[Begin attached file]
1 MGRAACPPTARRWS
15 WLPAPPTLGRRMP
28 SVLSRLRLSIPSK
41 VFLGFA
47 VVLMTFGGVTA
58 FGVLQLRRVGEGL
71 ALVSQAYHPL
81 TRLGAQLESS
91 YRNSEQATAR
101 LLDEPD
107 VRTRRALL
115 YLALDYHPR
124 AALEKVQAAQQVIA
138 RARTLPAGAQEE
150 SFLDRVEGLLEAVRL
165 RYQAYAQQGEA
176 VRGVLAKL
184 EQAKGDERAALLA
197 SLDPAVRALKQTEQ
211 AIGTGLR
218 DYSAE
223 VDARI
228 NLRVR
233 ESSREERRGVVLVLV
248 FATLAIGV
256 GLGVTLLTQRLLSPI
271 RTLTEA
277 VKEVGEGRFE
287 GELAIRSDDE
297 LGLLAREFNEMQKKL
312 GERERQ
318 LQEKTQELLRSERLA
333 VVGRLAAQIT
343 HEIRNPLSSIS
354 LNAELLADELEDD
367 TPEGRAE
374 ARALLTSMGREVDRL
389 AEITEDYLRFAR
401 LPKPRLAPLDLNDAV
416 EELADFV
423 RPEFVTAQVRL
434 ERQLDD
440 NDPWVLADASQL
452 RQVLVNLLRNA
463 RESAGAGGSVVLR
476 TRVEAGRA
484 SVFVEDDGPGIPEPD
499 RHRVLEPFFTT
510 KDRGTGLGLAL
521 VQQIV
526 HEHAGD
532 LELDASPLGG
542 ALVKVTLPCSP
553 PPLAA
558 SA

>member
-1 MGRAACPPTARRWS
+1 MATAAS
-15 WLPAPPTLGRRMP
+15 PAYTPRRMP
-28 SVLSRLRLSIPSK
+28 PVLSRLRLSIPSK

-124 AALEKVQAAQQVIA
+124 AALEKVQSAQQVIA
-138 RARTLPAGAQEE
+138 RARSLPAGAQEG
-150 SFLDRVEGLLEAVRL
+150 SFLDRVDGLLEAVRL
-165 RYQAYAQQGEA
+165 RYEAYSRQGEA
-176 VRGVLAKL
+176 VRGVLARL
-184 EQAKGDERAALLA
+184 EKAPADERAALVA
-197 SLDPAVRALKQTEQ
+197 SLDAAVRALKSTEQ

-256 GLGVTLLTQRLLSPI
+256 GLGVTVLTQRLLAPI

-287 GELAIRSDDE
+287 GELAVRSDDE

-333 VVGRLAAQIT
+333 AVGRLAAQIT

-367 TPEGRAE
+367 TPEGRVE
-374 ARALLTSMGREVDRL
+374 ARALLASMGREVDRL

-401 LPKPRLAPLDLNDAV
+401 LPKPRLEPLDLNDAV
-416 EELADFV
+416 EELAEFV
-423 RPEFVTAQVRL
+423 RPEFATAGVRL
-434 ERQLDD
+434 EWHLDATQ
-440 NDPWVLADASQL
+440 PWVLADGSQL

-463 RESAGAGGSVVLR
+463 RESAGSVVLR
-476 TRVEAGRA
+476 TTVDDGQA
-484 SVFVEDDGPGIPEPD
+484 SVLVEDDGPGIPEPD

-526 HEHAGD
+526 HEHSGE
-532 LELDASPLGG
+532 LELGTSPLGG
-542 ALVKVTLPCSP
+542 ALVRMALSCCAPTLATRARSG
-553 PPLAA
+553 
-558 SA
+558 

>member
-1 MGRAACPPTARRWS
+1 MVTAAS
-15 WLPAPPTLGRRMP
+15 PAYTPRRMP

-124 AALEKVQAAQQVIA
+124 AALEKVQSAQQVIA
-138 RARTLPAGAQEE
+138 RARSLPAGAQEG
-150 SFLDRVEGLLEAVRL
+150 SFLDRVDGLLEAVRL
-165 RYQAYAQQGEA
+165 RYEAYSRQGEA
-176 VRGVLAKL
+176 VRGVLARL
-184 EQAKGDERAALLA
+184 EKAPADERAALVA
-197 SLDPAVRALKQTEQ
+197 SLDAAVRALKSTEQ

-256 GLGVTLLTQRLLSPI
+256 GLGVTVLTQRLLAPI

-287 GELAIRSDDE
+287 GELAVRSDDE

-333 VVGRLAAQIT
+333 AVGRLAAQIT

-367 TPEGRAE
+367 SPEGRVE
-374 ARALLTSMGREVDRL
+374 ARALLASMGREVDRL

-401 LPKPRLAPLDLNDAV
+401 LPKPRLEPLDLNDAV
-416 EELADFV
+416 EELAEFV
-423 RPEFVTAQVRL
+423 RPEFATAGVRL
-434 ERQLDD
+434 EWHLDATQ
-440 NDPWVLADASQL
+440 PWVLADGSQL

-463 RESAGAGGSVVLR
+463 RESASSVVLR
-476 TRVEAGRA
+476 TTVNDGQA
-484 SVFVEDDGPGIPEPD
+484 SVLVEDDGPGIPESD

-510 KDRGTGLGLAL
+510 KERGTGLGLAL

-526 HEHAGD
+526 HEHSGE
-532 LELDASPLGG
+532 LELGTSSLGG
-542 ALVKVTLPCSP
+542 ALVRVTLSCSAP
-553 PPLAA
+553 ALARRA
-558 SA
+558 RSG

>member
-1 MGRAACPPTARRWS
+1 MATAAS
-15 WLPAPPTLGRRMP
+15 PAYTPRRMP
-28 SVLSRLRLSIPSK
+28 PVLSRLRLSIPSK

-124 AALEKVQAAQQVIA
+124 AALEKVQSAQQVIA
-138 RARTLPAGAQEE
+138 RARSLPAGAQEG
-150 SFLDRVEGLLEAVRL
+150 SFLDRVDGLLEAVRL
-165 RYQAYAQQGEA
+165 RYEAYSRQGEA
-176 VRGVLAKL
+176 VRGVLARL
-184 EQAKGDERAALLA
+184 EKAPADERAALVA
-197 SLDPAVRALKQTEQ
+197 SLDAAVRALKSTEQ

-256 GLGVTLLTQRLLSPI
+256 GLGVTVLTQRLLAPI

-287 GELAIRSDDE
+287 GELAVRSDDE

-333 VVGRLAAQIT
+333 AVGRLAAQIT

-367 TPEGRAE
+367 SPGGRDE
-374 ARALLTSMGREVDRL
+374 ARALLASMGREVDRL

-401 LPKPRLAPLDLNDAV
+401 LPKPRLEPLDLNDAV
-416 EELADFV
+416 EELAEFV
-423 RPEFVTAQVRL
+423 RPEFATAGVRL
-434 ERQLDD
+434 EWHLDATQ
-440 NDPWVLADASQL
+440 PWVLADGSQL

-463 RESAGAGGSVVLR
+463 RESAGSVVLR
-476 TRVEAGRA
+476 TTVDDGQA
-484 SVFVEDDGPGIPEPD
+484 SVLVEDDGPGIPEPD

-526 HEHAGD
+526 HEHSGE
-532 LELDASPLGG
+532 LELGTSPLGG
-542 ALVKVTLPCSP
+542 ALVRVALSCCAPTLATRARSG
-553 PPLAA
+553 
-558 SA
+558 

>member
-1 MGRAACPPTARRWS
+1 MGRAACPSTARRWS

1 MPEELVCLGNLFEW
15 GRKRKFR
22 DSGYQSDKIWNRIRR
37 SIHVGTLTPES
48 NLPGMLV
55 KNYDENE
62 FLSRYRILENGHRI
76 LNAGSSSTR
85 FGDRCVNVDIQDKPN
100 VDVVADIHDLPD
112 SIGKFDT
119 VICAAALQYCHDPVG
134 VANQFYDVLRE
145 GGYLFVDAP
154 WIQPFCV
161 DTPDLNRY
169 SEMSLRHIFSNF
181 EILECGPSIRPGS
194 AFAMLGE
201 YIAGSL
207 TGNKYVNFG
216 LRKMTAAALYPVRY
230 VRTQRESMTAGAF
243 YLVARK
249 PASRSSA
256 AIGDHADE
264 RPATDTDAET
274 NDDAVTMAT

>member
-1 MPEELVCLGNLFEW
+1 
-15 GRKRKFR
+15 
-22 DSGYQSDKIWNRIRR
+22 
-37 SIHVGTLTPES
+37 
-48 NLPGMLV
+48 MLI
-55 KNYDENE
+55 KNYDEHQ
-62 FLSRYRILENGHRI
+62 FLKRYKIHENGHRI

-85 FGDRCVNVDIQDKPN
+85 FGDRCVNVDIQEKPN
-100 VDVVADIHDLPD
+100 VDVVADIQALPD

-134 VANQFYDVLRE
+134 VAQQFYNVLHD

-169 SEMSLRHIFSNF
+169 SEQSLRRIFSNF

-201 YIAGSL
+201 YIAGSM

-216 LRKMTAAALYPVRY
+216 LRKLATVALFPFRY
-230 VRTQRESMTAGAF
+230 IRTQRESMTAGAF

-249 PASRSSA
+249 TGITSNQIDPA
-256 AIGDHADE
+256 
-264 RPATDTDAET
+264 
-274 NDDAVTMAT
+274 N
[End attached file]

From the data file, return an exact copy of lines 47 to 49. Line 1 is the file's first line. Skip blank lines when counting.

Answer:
484 SVFVEDDGPGIPEPD
499 RHRVLEPFFTT
510 KDRGTGLGLAL